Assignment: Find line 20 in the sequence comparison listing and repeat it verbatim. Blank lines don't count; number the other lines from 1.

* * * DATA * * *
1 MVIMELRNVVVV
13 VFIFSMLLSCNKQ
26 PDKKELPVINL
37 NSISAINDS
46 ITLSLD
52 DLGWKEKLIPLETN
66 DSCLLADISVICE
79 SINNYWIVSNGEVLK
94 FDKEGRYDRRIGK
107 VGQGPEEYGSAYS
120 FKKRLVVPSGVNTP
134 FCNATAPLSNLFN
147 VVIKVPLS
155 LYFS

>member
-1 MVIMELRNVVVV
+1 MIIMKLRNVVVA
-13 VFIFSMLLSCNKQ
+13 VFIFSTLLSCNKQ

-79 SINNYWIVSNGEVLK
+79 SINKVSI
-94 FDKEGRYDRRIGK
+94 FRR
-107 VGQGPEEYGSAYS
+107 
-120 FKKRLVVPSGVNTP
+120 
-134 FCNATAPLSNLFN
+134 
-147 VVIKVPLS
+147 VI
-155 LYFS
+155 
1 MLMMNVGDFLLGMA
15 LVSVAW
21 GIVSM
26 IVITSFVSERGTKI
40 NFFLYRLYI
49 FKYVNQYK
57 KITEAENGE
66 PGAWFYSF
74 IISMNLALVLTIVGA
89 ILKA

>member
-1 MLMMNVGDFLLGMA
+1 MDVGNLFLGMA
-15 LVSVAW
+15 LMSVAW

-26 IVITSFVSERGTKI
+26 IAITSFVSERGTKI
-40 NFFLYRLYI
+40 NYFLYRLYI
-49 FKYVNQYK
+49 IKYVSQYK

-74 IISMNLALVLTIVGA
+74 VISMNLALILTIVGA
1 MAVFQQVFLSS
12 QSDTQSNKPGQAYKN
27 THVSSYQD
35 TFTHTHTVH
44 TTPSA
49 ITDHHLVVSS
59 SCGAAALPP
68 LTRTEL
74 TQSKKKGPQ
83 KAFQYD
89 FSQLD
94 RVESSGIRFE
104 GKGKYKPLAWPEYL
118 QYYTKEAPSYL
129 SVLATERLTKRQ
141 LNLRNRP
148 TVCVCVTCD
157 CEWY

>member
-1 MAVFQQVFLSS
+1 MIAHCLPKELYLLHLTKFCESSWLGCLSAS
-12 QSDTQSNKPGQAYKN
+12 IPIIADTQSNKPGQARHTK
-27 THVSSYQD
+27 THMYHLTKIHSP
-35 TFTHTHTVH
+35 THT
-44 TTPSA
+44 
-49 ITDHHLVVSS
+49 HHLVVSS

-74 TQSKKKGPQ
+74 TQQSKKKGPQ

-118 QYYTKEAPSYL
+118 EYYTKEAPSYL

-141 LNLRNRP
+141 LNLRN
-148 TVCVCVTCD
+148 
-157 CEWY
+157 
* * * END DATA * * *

-79 SINNYWIVSNGEVLK